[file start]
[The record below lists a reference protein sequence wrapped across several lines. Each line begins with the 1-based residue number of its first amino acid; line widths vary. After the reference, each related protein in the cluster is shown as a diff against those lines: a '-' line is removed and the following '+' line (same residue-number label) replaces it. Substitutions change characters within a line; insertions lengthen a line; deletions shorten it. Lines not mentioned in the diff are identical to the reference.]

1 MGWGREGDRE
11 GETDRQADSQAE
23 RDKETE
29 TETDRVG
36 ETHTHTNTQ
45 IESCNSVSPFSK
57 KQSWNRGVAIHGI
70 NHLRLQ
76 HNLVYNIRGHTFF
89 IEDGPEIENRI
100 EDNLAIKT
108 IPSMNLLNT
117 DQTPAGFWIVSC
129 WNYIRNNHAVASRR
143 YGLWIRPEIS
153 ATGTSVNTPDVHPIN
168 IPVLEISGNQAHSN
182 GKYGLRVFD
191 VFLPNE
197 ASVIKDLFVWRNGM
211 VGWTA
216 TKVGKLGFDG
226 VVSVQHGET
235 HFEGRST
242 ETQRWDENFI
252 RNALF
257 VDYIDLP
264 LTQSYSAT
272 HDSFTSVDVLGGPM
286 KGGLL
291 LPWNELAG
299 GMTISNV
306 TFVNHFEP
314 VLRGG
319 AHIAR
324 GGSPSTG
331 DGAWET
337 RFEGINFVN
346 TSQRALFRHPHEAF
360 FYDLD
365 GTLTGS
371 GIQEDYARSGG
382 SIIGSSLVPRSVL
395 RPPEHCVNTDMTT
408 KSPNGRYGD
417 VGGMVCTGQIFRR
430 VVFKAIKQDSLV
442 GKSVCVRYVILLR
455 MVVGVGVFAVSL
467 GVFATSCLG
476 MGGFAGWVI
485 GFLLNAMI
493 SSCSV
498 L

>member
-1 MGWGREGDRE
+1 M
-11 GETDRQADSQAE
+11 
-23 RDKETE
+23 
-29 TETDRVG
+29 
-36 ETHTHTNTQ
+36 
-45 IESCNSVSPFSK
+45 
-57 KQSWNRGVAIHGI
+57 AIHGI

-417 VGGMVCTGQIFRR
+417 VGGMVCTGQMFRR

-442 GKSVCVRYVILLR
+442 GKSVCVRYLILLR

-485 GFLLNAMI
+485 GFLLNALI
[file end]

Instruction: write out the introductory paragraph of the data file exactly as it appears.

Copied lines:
[The record below lists a reference protein sequence wrapped across several lines. Each line begins with the 1-based residue number of its first amino acid; line widths vary. After the reference, each related protein in the cluster is shown as a diff against those lines: a '-' line is removed and the following '+' line (same residue-number label) replaces it. Substitutions change characters within a line; insertions lengthen a line; deletions shorten it. Lines not mentioned in the diff are identical to the reference.]